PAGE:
PORTLAND — Burt’s Bees co-founder Roxanne Quimby and The Maine College of Art will merge the Quimby Colony with MECA’s curriculum offerings, creating a new fashion-and-textiles study track at the art school.

Quimby, who began her art colony in 2009 in hopes of drawing fiber artists from across the country to Portland, has given the school $400,000 to support artists in residence, new faculty positions, student recruitment, and equipment and resources to begin the program. The new program will focus on fashion and textiles, with an emphasis on design, said college President Don Tuski.

The fashion-and-textiles program will begin in the fall with two classes, then expand to a minor study track and eventually a full-blown major, he said.

“If this works right, five years from now there will be a whole fashion industry here in Portland,” said Daniel O’Leary, CEO of the Quimby Family Foundation. “I see runway shows, fabric shops and design studios all springing up around this program. The field has major job opportunities. This means jobs for young people.”

The Quimby Colony has attracted about two dozen artists from around the country for focused residencies over the past two-plus years.

In remarks Tuesday at the Maine College of Art, Quimby said she got the idea to expand her small residency program into a college major with the larger goal of “creating a little bit of industry” after hearing New York City Mayor Michael Bloomberg talk about the decline of Manhattan’s Garment District.

“If that was the trend in Manhattan, then perhaps Portland could position itself to be the recipient,” she said. “I thought that anybody who lived in Brooklyn would be happy in Portland.”

She sees fashion and design as an “opportunity to apply art to industry without compromising the integrity of the artist.”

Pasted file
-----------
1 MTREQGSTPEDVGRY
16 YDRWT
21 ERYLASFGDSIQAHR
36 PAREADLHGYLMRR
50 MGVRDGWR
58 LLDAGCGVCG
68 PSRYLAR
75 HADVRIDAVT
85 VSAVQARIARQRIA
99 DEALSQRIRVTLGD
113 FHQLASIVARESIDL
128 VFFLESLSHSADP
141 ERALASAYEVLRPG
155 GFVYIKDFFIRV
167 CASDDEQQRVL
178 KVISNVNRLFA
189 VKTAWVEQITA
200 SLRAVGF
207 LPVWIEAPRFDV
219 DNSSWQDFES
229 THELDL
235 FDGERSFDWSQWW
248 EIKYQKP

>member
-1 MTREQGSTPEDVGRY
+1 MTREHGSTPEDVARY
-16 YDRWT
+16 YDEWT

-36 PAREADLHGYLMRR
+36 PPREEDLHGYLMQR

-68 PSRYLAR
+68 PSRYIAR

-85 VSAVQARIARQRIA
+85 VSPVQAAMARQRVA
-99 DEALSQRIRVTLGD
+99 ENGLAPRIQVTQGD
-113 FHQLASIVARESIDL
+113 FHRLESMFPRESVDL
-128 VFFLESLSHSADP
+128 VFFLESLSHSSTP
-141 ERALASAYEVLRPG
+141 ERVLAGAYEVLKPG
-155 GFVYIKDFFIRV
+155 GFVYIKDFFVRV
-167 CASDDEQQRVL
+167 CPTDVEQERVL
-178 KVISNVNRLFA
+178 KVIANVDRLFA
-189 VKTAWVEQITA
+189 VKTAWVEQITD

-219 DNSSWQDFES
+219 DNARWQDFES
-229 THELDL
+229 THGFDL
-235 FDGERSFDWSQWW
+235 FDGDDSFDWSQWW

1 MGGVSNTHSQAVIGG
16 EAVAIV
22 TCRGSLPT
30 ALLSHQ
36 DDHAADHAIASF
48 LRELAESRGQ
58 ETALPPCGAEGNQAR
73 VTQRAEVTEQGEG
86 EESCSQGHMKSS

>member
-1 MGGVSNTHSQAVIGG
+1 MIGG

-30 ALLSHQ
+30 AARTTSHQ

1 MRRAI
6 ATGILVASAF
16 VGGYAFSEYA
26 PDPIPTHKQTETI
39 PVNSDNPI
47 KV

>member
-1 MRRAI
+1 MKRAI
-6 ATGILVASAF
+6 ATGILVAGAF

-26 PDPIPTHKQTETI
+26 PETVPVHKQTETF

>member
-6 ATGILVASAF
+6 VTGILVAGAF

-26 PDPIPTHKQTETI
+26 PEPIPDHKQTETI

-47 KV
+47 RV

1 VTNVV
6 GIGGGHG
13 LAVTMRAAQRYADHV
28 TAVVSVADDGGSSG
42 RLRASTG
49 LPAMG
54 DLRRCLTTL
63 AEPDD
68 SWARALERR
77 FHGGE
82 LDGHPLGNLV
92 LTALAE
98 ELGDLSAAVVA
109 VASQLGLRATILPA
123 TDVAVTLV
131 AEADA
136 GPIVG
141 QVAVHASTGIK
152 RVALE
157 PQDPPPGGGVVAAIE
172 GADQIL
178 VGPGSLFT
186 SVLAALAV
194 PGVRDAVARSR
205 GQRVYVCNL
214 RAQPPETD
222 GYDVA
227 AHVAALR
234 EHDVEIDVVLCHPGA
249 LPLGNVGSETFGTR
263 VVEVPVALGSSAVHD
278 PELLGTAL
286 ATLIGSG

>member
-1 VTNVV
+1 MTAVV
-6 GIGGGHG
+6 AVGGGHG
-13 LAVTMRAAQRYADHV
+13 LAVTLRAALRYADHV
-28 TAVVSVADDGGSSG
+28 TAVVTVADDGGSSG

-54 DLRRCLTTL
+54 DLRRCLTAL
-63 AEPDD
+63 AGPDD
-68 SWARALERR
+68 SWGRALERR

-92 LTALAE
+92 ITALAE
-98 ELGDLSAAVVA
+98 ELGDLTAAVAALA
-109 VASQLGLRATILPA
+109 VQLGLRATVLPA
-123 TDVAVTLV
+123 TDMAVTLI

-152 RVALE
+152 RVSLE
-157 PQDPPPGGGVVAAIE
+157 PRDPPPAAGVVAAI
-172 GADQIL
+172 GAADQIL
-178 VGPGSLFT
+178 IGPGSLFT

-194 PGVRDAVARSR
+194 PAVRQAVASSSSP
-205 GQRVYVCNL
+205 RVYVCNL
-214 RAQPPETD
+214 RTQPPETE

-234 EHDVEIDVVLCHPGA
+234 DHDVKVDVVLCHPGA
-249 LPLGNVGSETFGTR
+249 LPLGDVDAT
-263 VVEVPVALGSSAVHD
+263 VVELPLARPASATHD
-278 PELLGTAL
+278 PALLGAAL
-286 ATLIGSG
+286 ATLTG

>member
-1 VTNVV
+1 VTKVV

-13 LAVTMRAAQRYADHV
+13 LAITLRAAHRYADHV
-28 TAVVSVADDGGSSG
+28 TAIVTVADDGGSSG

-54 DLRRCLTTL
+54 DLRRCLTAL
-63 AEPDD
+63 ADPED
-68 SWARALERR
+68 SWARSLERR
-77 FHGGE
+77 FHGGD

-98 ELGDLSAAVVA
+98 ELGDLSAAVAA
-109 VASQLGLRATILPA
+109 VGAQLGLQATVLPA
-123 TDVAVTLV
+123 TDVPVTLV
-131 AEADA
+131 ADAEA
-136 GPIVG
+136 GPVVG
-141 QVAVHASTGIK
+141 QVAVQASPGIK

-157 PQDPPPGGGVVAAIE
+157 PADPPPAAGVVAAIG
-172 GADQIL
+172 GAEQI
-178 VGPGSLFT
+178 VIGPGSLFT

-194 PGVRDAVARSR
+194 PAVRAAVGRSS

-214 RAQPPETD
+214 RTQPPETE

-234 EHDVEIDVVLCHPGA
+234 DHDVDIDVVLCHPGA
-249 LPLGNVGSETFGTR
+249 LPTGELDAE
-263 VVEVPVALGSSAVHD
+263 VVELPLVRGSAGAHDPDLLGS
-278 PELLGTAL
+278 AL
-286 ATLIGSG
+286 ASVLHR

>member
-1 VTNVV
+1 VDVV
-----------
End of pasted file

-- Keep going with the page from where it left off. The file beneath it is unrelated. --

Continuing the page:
The college’s first step will be hiring an administrator for the program, who will then hire faculty members. The program will start small and grow as the enrollment grows, Tuski said. The college will use some of Quimby’s seed money to hire a admissions counselor to recruit students.

There is no specific enrollment goal, he said. MECA undergraduates do not declare majors until their junior year, so all students will have a chance to work in fabrics, textiles and design.

The addition of a fashion-and-textiles curriculum will give prospective students another reason to consider MECA, even if they do not intend to study it as a major, Tuski said.

Maine’s arts community applauded the news.

“That’s fantastic,” said Christine Macchi, executive director of Maine Fiberarts, a statewide nonprofit group that promotes Maine fiber arts, crafts and farms. “We have wanted the MECA to get involved in textiles for 20 years. We’ve been lobbying. This is an amazing opportunity for the state. I have always thought Maine could become known for its excellent fiber arts, and have read that Roxanne Quimby feels the same.”

Since the 1990s, Maine farms that produce high-quality fibers have proliferated, she said. Of the 7,132 farms reported in Maine 2002, 1,234 were sheep and goat livestock operations, Macchi said, quoting statistics from the U.S. Department of Agriculture.

Farmers are supported by a larger network of businesses and consumers, such as processing mills, professional and home craft makers, fiber artists, supply shops, training and learning centers. “All add value to raw materials and provide services and supplies that combine to create a huge variety of product offerings to the public,” she said.

Roger Gilmore, former president of the Maine College of Art, said the school has long considered adding fabric and textiles to its curriculum. But it could not do so successfully without stable funding. The Quimby gift makes it possible, he said.

“This is a frugal Maine institution. It’s hard to start something this big without support,” Gilmore said.

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